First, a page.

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Backstage Experts

5 Things Parents Should Never Say to Their Child Actors

5 Things Parents Should Never Say to Their Child Actors
Photo Source: Photo by Sebastián León Prado on Unsplash

In my experience, many people aren’t aware of the power their words can have. This is especially true for parents, and even more so for parents of young performers. As the caregiver and primary figure in a child’s life, a parent’s attitude and actions make a significant impact on a child actor’s confidence and success. As a mother myself, I’ve certainly said the wrong thing to my children many times because I thought I was helping. 

As a mother myself, I also know you want the best for your child. But remember that while some things you say may seem helpful, they can be damaging. Below are five seemingly-helpful phrases it’s easy for you to offer your child actor but that should be avoided at all costs. If you’ve said them before, forgive yourself and remove them from your vocabulary for the future.

1. “Practice in front of a mirror.”
I’ve worked with hundreds of kids over the years and when a child tells me they were coached to practice in front of a mirror, it makes my skin crawl. In acting, you must know your lines and say them as if it’s the first time you’ve ever uttered them. Each time your child take the stage or the camera is ready to roll, he or she is experiencing something for the first time—so how does practicing in front of a mirror help? This practice only reinforces that your child is an actor who is rehearsing lines and mimicking facial expressions, an incredibly inorganic way to approach the material.

2. “You’ll get the next part.”
It hurts when a child doesn’t get something they wanted. To ease the pain, you may think you’re helping by telling your child this white lie. But telling them something you do not know to be true will hurt them more. If you say they’ll get the next part and it doesn’t happen, your child will learn to distrust you in the future. It’s hard to see your child face rejection but you can be a great mentor and role model during let downs by listening and helping them to stay optimistic about future opportunities. Your best approach is to help them find the good in every outcome.

READ: How to Deal With the Stress of a Last-Minute Self-Tape for Your Child Actor

3. “You look fat on camera.”
In an industry that puts so much emphasis on what someone looks like and with kids believing they have to be model-thin to be a star, this is one of the most dangerous things you can say to your child actor. Children are growing and developing for many years; their bodies will change throughout their lives, especially in adolescence. If you’ve noticed a change in your child’s body on camera, don’t address it directly. If you’re truly concerned, let your child’s doctor evaluate it.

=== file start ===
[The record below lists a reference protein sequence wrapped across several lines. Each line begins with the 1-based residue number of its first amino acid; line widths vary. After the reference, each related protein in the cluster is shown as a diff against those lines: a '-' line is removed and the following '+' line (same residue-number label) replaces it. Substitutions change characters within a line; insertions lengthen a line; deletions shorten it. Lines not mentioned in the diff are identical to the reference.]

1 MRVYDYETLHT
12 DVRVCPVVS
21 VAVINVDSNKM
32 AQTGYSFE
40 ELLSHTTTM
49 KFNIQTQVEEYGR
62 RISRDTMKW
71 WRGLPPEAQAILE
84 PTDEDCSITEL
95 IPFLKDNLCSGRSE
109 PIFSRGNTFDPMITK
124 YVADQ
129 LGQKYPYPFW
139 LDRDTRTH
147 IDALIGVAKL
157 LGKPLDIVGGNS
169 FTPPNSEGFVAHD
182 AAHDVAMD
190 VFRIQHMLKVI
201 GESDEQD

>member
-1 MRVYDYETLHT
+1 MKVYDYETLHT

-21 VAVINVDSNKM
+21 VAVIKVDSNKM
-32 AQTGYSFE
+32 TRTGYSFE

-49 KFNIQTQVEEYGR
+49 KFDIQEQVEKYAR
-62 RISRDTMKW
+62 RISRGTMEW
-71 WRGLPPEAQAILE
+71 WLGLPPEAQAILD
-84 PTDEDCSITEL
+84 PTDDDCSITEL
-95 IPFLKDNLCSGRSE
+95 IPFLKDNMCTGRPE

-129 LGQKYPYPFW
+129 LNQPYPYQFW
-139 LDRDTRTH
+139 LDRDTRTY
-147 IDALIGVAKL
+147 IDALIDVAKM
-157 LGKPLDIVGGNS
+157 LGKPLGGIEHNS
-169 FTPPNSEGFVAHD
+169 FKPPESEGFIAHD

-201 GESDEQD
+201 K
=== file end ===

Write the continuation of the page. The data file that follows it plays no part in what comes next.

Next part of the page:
4. “Look into the camera when taping with a reader.”
Casting directors are increasingly using video auditions to screen young actors these days. This can be beneficial as it reduces travel time and expense, making the first audition process more efficient for everyone. When self-taping, the actor needs to connect with the reader sitting and standing to the side of the camera so he only time the actor should be looking directly into the camera is when slating or if the instructions say to do so. Remember they’re not acting; they are making a connection with someone while trying to make something happen in the scene. 

5. “You didn’t try hard enough.”
Your child may not have gotten the role because they were too tall, too short, didn’t have the right features, or simply wasn’t what the casting director wanted. It may have nothing to do with their effort. There is so much that’s out of one’s control in this business. If your child didn’t book the role, the worst thing you can say is, “You didn’t try hard enough.” Of course they did. Most of the time it’s not the best actor that gets cast, it’s the right actor.

You want to help your child and have them succeed but you may not always have the right answer when the moment is tense and your child is hurting. If you’re not sure what to say, say nothing except that you love them and are proud of their efforts, the most important message a parent can share with any child.

Denise Simon is a New York-based acting coach. Backstage Expert, and author of “Parenting in the Spotlight: How to raise a child star without screwing them up.” For more information, check out Simon’s full bio! Master your craft, empower yourself, enjoy the journey. 

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The views expressed in this article are solely that of the individual(s) providing them,
and do not necessarily reflect the opinions of Backstage or its staff.

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